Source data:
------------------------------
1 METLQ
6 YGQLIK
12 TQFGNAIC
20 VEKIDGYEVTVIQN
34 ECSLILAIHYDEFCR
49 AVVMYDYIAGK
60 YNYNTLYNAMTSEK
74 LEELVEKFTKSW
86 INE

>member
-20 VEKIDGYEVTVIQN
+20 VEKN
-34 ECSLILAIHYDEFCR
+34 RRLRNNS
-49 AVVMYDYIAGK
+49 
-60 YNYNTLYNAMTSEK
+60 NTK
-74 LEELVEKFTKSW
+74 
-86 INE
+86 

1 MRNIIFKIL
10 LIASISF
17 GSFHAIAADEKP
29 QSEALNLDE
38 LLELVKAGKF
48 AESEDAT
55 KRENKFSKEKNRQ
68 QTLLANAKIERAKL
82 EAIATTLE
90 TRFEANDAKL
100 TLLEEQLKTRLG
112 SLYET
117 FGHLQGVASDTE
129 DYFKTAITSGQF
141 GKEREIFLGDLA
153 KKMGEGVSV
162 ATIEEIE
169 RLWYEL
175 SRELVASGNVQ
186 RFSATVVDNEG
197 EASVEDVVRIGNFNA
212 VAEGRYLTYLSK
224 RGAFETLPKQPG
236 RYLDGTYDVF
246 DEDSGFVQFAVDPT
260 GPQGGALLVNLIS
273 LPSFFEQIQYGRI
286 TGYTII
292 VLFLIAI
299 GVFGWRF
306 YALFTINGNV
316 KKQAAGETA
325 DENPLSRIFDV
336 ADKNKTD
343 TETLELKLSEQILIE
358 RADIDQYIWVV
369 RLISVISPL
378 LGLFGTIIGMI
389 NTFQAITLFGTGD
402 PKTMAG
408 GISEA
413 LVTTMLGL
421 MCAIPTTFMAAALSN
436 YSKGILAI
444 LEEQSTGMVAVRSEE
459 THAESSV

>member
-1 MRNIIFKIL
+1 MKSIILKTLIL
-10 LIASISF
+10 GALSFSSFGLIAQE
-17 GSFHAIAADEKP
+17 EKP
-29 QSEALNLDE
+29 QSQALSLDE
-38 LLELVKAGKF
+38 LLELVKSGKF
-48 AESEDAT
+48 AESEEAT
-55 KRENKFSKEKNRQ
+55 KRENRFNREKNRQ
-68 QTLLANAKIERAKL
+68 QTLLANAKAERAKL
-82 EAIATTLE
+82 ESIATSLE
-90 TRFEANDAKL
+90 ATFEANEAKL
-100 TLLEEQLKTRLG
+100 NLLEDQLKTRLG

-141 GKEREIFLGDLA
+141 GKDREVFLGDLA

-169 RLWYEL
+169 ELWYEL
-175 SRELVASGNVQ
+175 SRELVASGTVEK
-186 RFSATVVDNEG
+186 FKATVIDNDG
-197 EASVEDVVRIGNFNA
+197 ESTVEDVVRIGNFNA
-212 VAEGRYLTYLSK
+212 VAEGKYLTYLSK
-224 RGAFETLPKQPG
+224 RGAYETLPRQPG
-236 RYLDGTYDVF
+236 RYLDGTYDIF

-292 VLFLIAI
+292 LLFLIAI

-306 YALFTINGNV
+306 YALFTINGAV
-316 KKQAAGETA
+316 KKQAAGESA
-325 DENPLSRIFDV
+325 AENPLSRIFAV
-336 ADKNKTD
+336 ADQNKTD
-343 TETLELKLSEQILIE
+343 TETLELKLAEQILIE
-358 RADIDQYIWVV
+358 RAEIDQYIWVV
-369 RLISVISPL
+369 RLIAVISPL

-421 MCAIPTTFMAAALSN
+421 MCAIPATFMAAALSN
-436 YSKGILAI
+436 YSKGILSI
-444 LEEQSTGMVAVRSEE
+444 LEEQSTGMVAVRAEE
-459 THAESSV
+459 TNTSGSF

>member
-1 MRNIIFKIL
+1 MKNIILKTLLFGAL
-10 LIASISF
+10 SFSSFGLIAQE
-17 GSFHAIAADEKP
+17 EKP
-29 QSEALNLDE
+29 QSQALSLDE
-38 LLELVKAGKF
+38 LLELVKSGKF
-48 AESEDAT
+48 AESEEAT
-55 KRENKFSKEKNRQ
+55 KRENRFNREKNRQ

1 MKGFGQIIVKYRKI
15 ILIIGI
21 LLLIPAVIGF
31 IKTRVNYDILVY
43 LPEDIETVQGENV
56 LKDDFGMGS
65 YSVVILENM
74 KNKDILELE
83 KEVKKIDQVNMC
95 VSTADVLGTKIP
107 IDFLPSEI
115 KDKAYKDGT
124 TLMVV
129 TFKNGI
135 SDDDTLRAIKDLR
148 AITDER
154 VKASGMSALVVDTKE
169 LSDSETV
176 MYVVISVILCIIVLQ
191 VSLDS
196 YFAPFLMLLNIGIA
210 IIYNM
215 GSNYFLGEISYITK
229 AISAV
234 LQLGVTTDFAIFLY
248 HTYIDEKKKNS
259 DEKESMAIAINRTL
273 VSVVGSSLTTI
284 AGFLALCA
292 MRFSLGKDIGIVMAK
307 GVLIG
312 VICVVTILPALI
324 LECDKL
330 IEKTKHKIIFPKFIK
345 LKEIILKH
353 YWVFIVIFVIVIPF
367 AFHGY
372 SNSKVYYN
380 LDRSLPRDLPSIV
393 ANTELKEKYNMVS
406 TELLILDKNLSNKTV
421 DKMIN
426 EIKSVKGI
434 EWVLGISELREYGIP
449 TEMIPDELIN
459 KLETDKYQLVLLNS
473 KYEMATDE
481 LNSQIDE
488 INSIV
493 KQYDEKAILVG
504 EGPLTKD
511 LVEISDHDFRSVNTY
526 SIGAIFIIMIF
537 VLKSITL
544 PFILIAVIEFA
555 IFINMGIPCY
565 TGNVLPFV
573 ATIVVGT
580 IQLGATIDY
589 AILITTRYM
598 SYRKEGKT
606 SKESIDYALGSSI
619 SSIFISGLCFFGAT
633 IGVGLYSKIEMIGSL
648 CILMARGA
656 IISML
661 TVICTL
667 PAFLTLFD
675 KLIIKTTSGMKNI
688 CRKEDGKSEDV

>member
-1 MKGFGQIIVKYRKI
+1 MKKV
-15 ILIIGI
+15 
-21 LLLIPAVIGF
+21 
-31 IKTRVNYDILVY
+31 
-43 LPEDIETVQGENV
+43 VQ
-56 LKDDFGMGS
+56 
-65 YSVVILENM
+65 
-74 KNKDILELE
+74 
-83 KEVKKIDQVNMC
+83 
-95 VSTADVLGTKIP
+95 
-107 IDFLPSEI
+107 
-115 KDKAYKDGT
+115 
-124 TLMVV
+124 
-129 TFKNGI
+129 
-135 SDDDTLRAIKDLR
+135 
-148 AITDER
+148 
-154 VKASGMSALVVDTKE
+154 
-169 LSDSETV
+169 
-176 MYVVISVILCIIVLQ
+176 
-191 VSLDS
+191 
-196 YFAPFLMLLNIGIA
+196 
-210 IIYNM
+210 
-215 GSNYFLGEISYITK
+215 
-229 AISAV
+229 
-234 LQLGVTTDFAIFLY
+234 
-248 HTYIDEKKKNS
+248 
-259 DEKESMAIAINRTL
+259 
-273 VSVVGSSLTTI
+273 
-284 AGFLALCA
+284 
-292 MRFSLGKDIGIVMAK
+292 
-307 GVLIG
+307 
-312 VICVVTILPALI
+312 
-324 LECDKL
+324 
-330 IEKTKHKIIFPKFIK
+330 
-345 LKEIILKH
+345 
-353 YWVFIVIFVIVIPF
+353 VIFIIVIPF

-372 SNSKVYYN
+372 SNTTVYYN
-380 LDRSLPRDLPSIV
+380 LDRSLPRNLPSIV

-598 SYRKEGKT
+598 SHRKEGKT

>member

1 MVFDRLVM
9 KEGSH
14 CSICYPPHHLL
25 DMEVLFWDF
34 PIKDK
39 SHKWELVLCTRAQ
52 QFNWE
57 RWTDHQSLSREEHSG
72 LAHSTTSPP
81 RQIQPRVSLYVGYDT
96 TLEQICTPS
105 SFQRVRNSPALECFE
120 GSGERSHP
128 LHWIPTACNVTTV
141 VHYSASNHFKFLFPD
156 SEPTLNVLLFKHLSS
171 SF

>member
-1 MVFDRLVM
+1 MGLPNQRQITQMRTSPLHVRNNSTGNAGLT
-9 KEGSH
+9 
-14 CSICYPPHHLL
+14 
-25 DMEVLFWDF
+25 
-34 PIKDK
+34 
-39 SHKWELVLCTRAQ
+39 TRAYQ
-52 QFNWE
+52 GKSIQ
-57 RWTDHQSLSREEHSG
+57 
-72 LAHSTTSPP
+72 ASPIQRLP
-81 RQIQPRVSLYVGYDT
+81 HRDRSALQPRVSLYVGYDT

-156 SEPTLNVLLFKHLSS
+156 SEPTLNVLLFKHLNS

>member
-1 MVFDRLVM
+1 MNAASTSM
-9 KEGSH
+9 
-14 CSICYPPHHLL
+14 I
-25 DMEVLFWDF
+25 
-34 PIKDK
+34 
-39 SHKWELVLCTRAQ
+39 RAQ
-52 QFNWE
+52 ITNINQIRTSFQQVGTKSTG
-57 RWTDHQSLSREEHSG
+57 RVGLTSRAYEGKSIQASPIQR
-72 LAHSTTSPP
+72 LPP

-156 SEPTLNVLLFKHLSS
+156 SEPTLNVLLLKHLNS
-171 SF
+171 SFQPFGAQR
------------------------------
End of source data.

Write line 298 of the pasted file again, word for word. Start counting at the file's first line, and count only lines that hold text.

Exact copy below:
9 KEGSH